October 2019

Parishioners at St Mary’s church in Norton le Moors celebrated their golden jubilee with a procession from the old parish site on Brierley street to the current one on Ford Green Road.

On Sunday 6th October Fr John Laybourn and the Parish of St Mary's commemorated the 50th Anniversary of the Solemn Blessing of the Church in Norton-le-Moors in 1969. After the procession, Mass was celebrated by Bishop David McGough, Fr John Laybourn, Monsignor Pat Kilgariff, Fr Chris Greaney and Fr Simon Stephens plus current Deacon Dave Pronauskus along with retired Deacons Paul Mayland and Richard Pemberton.

Instituted in 1923, the parish moved from Brierley Street Smallthorne in 1969. In 2012 the parish started a campaign to save its leaking copper roof, which resulted in £100,000 being raised to save it.

All were warmly invited to join the procession, Mass, reception and social events which will took place after the Mass at Smallthorne Community Centre.

Bishop David's Homily

There are many things that could be said on a day such as this when we celebrate all that has unfolded over the fifty years since this church was opened.  So many people to remember, priests and parishioners, teachers and pupils.

It would be impossible to say it all, and I’m not even going to try. Instead, I want to take my lead from the beautiful prayer that was prepared by the children of Saint Mary’s Catholic Academy next door.

They have, I’m absolutely sure, put into words not only their own hopes for this parish, but the hopes of all who have contributed to this parish from its very beginning.

They prayed that this parish may continue as a community built upon Jesus.  They prayed that, like Jesus, we might reach out to each other, and beyond, as peacemakers and bridge builders.

They prayed that we might bring joy to all we meet, and that we might have the faith, love and compassion to bring that same love of Jesus to all we meet.

Finally they prayed that this Church, this very building, might remind us of the love of Jesus for all.

Finally, they asked Mary, the patron of this parish, to help us all in getting this done.

That prayer is their vision for the future.  It is what Jesus wanted for us all, and it is a vision that we can share.

The Scriptures that we have heard give us other visions for the future.  First of all the vision of the prophet Ezekiel writing some five centuries before the birth of Christ.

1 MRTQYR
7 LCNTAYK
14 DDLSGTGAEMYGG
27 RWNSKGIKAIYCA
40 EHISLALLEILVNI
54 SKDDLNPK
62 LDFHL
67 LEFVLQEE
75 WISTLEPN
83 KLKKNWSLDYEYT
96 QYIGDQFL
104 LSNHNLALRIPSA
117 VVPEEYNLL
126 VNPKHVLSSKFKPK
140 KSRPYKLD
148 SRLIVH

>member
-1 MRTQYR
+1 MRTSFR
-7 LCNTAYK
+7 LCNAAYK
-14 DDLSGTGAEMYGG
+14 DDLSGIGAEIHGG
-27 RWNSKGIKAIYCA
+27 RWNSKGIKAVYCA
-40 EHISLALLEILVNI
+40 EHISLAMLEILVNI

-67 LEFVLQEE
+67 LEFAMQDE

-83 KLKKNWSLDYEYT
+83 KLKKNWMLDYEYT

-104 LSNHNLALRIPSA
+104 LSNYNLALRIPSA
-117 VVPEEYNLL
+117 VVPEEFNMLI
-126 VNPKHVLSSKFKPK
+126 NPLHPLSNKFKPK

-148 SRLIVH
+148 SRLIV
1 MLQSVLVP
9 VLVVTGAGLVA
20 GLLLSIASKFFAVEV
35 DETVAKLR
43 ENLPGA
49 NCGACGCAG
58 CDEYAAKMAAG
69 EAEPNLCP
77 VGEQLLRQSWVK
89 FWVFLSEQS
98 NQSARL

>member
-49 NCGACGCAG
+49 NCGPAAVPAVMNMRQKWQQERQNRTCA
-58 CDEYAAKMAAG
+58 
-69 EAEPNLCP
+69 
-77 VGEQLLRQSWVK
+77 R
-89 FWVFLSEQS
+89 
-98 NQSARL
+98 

At this time Ezekiel was an exile, a refugee if you like.  His home in Jerusalem, and its beautiful temple, had been completely destroyed. Most of Jerusalem’s population had been killed and their homes destroyed.  The few that remained had been carried off into exile.  What could they possibly hope for?

But even in this, their darkest moment, God was still with his people, and so he gave this wonderful vision to his prophet Ezekiel.

Now, to get into what God was saying through this vision of promise, you have got to forget what the weather is like here in north Staffordshire.  You have got to imagine yourself in the middle of a desert with scorching sun, and where nothing could possibly survive.

Into that dead landscape God brings a vision of the temple, the Church that they shall build.  What is most important in this vision is not so much the temple in itself, but what flows from the temple.

From the temple flowed a stream, which became a mighty river bringing life to all its surroundings.

“Wherever the river flows, all living creatures will live, for wherever the River goes, it brings health and life.”

The vision given by God to Ezekiel, some 2500 years ago, is, in many respects, the same as that beautiful prayer which the children composed for this occasion.

They prayed that from this Church, this community, would flow the love, joy and compassion of Jesus himself.

But before that can happen, the love, joy and compassion of Jesus must become something real in each and every one of us.  And so, in the Gospel, we heard the story of Zacchaeus.

I’ve noticed that wherever I go, it's a story greatly loved by children. Here was  Zacchaeus, a man so small that he couldn’t see over the heads of other people.  And so he climbed a sycamore tree just to get a glimpse of Jesus.

The people hated Zacchaeus, but Jesus noticed him hidden in the branches of the tree, and he called him down.

“Zacchaeus, come down.  Hurry, because I must stay at your house today.”

Well, every child knows that somebody can be your friend in the classroom and playground, but when they come to your house and eat with you and your family... they really and truly are your friend.

So it is with Jesus today… he wants to come and be at heart of every family. He wants our family table to become his table, and that is exactly what he continues to do as we come here week by to share his table in holy Communion.

And what of the future, the next fifty years in the life of this community. Well, we must be humble and confess that we don’t know what the future holds.

But, just as Ezekiel long ago gave God’s people a vision for the future, so St. John, in his Book of Revelation, gave us a vision for the future.

“ I saw the holy city and the new Jerusalem coming down from God out of heaven, as beautiful as a bride all dressed for her husband.

"Then I heard a loud voice.  You see this city. Here God lives among men.  He will make his home among them, they shall be his people, and he shall be their God.  His name is GOD IS WITH THEM. He will wipe away all the tears from their eyes.  There will be no more death, and no more mourning and no more sadness.”

Let that be our prayer for the future… that the parish of St. Mary’s might truly continue to become a place where God lives with men.

Photo Gallery 

St Mary's, Norton-le-Moors, 50th anniversary